Sunday 28 October 2018

A Walk in the Woods

By Jo Dearden

Damson Wine

 Crisp sun, clear skies. Leaves crunching underfoot. A myriad of oranges, reds and yellows. A bright autumn day. That was then. Now, the leaves seem muted and the sky is leaden with a dreary greyness. Trees are being stripped, their bareness a painful reality like mine. I am no longer wanted.
We are walking in the woods above Acorn Hill. Thick bracken clings to my muddy boots making me stumble. Brambles entangle themselves in my hair and graze my coat as I blindly follow Nick. Fallen twigs crackle, disturbing the suffocating silence that has descended upon us like a thick fog.
Nick is slightly ahead of me, shoulders hunched, hands thrust into his pockets. He looks as though he would rather be anywhere else than here with me. I had no idea that anything was wrong. I suppose I should have seen it coming, but love is blind. I still love him. I think I always will. I can feel the rain falling softly on to my tear-stained face as we walk like strangers through the shadowy woods.
Dusk is rapidly approaching. A cold wind rustles the remaining leaves on the half-naked trees.  Branches above my head have formed a hostile canopy. The rain is more persistent, echoing our escalating misery. My boots sink deeper into the mud. Nick trudges on ahead of me. He seems to be oblivious of the pervading gloom.
‘I think we should go back now before it gets dark,’ I call feebly, but he doesn’t seem to hear me. After a few moments he turns around and walks towards me.
‘Look Jen, I’m really sorry. I’m not sure what I want yet. I just need some space’. His words pierce like a sword into my soul. Nick and I have loved each other for what seems forever. We met at Edinburgh University, both reading English. We clicked from the start and it wasn’t long before we were living together.  Our friends said we were made for each other. Anna said she expected to be a bridesmaid. But now the dream is over, dashed to pieces by a few painful words.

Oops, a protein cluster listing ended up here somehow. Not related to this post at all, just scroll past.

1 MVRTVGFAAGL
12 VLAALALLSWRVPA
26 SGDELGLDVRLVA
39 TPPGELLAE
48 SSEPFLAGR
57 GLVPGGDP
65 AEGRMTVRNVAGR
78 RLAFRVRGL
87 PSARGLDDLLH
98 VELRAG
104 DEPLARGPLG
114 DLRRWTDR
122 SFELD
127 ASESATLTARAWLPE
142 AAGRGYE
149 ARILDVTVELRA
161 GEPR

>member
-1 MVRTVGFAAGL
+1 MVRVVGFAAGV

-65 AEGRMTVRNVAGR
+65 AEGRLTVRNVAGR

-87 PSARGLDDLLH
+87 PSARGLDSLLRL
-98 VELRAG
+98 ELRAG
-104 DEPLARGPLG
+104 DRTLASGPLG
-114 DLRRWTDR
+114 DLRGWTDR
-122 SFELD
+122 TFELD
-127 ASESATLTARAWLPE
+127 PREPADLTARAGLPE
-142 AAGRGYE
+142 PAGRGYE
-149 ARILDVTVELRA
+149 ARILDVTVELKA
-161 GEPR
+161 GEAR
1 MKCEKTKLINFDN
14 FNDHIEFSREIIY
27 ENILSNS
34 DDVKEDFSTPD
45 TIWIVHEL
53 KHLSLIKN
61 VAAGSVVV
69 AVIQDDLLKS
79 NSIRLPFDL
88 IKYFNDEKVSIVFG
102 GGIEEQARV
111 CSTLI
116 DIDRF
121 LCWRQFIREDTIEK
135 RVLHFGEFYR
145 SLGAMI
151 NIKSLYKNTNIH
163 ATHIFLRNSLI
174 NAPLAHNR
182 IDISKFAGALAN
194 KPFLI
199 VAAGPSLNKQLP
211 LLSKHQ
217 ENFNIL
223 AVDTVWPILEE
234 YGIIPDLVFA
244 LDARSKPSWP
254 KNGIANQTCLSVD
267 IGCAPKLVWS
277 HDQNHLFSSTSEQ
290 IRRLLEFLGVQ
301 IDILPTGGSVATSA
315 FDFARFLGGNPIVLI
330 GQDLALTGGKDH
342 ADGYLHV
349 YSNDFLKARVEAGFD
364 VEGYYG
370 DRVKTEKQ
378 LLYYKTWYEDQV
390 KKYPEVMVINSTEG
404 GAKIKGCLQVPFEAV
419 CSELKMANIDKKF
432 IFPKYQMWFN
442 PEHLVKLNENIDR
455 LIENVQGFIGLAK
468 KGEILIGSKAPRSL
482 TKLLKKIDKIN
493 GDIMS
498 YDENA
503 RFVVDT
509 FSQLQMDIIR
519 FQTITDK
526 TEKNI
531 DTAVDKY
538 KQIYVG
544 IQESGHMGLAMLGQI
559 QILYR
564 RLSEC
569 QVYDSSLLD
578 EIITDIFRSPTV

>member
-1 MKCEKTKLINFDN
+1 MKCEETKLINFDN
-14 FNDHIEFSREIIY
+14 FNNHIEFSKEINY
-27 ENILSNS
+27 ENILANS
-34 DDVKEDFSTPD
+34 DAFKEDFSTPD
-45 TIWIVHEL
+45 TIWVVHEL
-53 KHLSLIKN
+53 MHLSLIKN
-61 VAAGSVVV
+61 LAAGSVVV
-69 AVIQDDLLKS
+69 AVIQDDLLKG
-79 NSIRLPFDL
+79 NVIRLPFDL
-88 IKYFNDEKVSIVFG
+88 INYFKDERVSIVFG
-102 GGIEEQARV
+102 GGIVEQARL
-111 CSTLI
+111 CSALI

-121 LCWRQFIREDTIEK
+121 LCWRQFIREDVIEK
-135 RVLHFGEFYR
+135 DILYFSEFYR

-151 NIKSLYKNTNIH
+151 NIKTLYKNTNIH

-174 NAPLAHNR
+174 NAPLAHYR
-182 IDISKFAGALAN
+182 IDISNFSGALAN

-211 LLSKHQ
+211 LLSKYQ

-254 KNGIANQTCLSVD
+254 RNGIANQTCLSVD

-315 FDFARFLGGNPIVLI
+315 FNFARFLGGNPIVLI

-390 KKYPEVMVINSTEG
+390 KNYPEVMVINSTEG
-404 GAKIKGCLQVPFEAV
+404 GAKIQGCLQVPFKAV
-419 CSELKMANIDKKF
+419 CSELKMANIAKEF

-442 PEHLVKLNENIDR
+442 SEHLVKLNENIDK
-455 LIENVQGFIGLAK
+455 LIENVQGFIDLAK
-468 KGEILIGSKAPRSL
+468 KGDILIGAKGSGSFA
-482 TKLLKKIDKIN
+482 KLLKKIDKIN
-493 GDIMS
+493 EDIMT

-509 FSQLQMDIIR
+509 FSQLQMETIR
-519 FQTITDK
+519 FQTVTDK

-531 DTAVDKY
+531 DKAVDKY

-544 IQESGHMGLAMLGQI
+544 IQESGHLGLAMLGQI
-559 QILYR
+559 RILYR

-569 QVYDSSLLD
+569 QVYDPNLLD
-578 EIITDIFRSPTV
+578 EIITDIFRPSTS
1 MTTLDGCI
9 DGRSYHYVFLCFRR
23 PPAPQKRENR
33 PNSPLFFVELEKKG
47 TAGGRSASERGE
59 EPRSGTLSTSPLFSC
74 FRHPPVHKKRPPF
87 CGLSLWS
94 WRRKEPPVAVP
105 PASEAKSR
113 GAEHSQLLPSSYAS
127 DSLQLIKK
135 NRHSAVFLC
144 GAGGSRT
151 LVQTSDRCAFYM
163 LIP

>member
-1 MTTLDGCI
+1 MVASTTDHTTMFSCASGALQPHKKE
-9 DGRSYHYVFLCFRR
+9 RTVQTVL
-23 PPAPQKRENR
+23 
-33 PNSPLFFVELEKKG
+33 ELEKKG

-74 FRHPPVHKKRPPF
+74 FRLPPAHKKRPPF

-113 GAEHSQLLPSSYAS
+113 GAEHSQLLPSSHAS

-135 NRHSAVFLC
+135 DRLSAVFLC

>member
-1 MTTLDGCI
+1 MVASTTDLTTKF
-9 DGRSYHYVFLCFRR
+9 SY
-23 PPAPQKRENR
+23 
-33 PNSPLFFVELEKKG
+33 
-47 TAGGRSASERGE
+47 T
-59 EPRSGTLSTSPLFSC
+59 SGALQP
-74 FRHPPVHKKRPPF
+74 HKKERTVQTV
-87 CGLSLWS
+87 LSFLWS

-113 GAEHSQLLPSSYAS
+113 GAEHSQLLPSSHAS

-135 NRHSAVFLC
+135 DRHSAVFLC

The woods appear much darker than before. The twilight envelops us like a shroud. A twig snaps loudly making me jump. It is only a rabbit, but in the gloom my imagination is running riot.
‘You’re right, we’d better get back. I really want us to stay friends’, Nick says. We both know that will be impossible, too painful after all we’ve been through together. It is raining heavily now. Dead leaves swirl at my feet. Everything seems dead. My new jeans are spattered with mud. I feel cold and tired.
We emerge from the oppressive woods into a large open field. The hills on the horizon merge with the colourless sky. Below is a tiny hamlet. Smoke is curling from some of the cottage chimneys. We stop for a moment catching our breath.
‘We’ll be ok Jen,’ Nick says squeezing my hand. A last ray of sun appears in the watery sky. 

About the author

Jo Dearden trained as a journalist with the Oxford Mail and Times.  She did a degree in English Literature with creative writing as a mature student. She co-edited her local village newsletter for about ten years. She also worked for a number of years for the Citizens’ Advice Bureau. She is currently attending a creative writing class, which is stimulating her writing again. Jo lives in Suffolk.

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